Despite Canada's economic reliance on its oil and gas industry, finance experts and sustainability advocates are urging large public investors like the C$434.4 billion ($326.3 billion) Canada Pension Plan Investment Board to implement long-term investment strategies that better align with the federal government's pledge to achieve net-zero carbon emissions by 2050.
Multiple sources agree that Toronto-based CPPIB, Canada's largest pension fund, should support the country's transition to a low-carbon economy, enhance its disclosure of fossil-fuel investments and set a long-term plan for winding down such assets.
Adam Scott, director of Shift Action for Pension Wealth and Planet Health, a Toronto-based non-profit that aims to bring beneficiaries and their pension funds together to engage on climate change issues, said the organization gives CPPIB "credit for ramping up the scale of their investments into clean energy" even though the pension fund's C$11.6 billion fossil-fuel portfolio is still more than twice as large as its renewable energy portfolio.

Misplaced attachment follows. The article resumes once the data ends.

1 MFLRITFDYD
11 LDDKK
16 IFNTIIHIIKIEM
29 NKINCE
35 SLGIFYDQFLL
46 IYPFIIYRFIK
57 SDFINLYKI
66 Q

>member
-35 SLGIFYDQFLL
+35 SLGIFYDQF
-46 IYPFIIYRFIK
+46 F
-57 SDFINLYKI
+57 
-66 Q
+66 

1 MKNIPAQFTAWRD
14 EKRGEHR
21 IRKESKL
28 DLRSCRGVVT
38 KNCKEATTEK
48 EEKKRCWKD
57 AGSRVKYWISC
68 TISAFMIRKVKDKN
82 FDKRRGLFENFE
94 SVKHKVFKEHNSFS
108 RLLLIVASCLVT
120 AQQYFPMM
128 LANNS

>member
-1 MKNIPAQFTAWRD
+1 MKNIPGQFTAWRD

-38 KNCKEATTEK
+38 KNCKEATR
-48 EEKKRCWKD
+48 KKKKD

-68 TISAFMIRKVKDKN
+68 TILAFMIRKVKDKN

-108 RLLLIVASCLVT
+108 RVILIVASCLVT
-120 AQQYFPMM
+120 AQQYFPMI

Additionally, from his perspective, the pension fund is "not showing any signs of winding down their fossil-fuel portfolio," Mr. Scott added.
"They don't have any measurable pathway or plan about climate change, like goals to align the emissions reduction in the portfolio" with existing sustainability initiatives like the Paris Agreement, which targets net-zero emissions by 2050, Mr. Scott said.
CPPIB's investments in fossil fuels accounted for 2.8%, or C$11.6 billion, of its total portfolio as of March 31, according to data the pension fund provided. The plan's exposure to fossil fuels is defined as investments in oil, gas and coal producers, oil-field services providers and pipelines, and includes debt, equity, and public and private holdings.
The 2.8% exposure to fossil fuels in CPPIB's total portfolio is down from 4.6%, or C$14.5 billion, as of March 31, 2017.
In comparison, the pension fund's equity and debt exposure to renewable energy companies was C$6.6 billion, or 1.5% of its total assets as of June 30, up from C$67 million three years earlier.